http://sf.net/projects/sbml/files/libsbml

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The problem could be pretty much anything. True, it might be that strncpy does something bad, but most likely, it is simply passed a bad pointer. Which could originate from anywhere. A segfault (or access violation in Windows) simply means that the application tried to read or write to an address it did not have permission to access. So the real question is, where did that address come from? The function that tried to follow the pointer is probably ok. But it was passed a bad pointer from somewhere else. Probably.

Unfortunately, debugging C code is not trivial at the best of time. If the code isn't your own, that doesn't make it easier. :)

share|improve this answer
    
Thanks jalf - I'm trying to track down the bad pointer that strncpy gets. Since the segfault happens when the toolbox is reading a large .xml file (but not a small test file), I suspect it's from the StringBuffer_grow function. But I don't know C++ well enough to recognize any problems with it. -b –  Ben Heavner Feb 25 '09 at 16:19
    
Of course, with my lack of knowledge, it could also be an issue with the unsigned long len = strlen(s); in StringBuffer_append, or pretty much anything else. :( StringBuffer_ensureCapacity(sb, len); –  Ben Heavner Feb 25 '09 at 16:21

StringBuffer is defined as follows:

/**
 * Creates a new StringBuffer and returns a pointer to it.
 */
LIBSBML_EXTERN
StringBuffer_t *
StringBuffer_create (unsigned long capacity)
{
  StringBuffer_t *sb;


  sb           = (StringBuffer_t *) safe_malloc(sizeof(StringBuffer_t));
  sb->buffer   = (char *)           safe_malloc(capacity + 1);
  sb->capacity = capacity;

  StringBuffer_reset(sb);

  return sb;
}

A bit more of the stack trace is:

[  0] 000000003CB3856E              libsbml.dll+165230 (StringBuffer_append+000030)
[  6] 000000003CB1BFAF              libsbml.dll+049071 (EventAssignment_createWith+001631)
[ 12] 000000003CB1C1D7              libsbml.dll+049623 (SBML_formulaToString+000039)
[ 18] 000000003CB2C154              libsbml.dll+115028 (Rule::setFormulaFromMath+000036)
[ 20] 0000000001751913              libmx.dll+137491 (mxCheckMN_700+000723)
[ 25] 000000003CB1E7B2              libsbml.dll+059314 (KineticLaw_getFormula+000018)
[ 37] 0000000035727749              TranslateSBML.mexw64+030537 (mexFunction+009353)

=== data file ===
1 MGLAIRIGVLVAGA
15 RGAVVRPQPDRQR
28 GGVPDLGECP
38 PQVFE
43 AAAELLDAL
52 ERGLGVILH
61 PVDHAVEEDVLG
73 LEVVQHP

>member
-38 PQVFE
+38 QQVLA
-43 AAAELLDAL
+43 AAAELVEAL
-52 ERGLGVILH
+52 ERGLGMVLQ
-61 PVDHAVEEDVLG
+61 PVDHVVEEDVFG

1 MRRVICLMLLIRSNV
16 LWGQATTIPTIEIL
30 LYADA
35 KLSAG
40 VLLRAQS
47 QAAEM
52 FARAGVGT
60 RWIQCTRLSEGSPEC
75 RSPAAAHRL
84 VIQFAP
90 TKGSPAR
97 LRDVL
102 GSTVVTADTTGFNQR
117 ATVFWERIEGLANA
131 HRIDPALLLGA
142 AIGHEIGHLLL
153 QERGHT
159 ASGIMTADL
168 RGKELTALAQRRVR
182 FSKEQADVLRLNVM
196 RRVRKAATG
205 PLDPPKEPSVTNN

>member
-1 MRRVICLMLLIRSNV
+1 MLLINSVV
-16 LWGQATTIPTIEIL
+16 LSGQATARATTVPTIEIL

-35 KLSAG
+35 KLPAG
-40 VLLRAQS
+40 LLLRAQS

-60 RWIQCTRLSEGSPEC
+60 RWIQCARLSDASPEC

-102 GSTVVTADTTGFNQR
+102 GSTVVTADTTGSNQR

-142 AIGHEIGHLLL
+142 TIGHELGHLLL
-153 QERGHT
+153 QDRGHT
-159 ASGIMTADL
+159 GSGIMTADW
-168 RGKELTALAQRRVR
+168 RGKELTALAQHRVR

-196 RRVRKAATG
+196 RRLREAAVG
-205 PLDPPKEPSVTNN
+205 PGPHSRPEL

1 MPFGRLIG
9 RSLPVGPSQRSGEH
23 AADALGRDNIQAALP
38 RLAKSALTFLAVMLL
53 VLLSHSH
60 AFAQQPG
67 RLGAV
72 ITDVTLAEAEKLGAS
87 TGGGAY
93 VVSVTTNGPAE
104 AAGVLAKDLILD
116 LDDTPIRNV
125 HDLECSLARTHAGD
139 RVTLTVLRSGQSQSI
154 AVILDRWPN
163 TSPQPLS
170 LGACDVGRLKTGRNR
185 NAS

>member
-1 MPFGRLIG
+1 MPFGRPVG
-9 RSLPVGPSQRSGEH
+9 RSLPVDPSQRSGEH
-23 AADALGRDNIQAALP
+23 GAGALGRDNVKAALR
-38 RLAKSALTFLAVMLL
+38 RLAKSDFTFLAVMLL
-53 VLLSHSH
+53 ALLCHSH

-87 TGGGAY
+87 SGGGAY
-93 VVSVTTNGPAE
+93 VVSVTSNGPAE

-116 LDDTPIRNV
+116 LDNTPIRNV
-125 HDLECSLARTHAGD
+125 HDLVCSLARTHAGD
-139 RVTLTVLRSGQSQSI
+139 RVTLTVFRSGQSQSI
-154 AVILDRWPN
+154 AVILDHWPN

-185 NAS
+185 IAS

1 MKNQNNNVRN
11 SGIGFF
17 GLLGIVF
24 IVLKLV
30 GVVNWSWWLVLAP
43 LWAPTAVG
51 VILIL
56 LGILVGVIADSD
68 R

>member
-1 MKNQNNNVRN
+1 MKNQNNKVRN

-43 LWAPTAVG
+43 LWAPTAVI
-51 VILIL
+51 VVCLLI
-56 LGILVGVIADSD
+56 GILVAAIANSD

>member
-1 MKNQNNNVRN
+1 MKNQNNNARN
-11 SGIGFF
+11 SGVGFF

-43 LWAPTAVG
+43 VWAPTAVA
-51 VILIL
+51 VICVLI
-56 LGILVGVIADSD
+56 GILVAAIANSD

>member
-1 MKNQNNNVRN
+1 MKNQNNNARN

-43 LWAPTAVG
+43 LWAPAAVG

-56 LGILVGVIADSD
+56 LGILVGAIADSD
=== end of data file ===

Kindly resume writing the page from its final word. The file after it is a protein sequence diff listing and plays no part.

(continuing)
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Seems if it was in any of the StringBuffer_* functions, that would be in the stack trace. I disagree with how _ensureCapacity and _grow are implemented. None of the functions check if realloc works or not. Realloc failure will certainly cause a segfault. I would insert a check for null after _ensureCapacity. With the way _ensureCapacity and _grow are, it seems possible to get an off-by-one error. If you're running on Windows, the 64-bit and 32-bit systems may have different page protection mechanisms that cause it to fail. (You can often live through off-by-one errors in malloc'ed memory on systems with weak page protection.)

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Let's assume that safe_malloc and safe_realloc do something sensible like aborting the program when they can't get the requested memory. That way your program won't continue executing with invalid pointers.

Now let's look at how big StringBuffer_ensureCapacity grows the buffer to, in comparison to the wanted capacity. It's not an off-by-one error. It's an off-by-a-factor-of-two error.

How did your program ever work in x32, I can't guess.

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Sorry, my answer is wrong. I missed the semicolon at the end of this line: "for (c = 2 * sb->capacity; c < wanted; c *= 2) ;" Gee, how could I make a mistake like that. –  Windows programmer Feb 26 '09 at 4:31

In response to bk1e's comment on the question - unfortunately, I need version 2.0.2 for use with the COBRA toolbox, which doesn't work with the newer version 3. So, I'm stuck with this older version for now.

I'm also hitting some walls attempting to debug - I'm building a .dll, so in addition to recompiling xerces to make sure it has the same debugging settings in MSVC++, I also need to attach to the Matlab process to do the debugging - it's a pretty big jump for my limited experience in this environment, and I haven't dug into it very far yet.

I had hoped there was some obvious syntax issue with the buffer allocation or expansion. Looks like I'm in for a few more days of pain, though.

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Version 2.0.2 is browsable online at Sourceforge: sbml.svn.sourceforge.net/viewvc/sbml/tags/rel-2-2-0/libsbml/src . The code I've been looking at is in StringBuffer.c –  Ben Heavner Feb 26 '09 at 18:36

unsigned long is not a safe type to use for sizes on a 64-bit machine in Windows. Unlike Linux, Windows defines long to be 32 bits on both 32- and 64-bit architectures. So if the buffer being appended to grows beyond 4 GB in size (or if you're trying to append a string whose length is >4GB), you need to change the unsigned long type declarations to size_t (which is 64 bits on 64-bit architectures, in all operating systems).

However, if you're only reading a 1.5 MB file, I don't see how you'd ever get a StringBuffer to exceed 4 GB in size, so this might be a blind alley.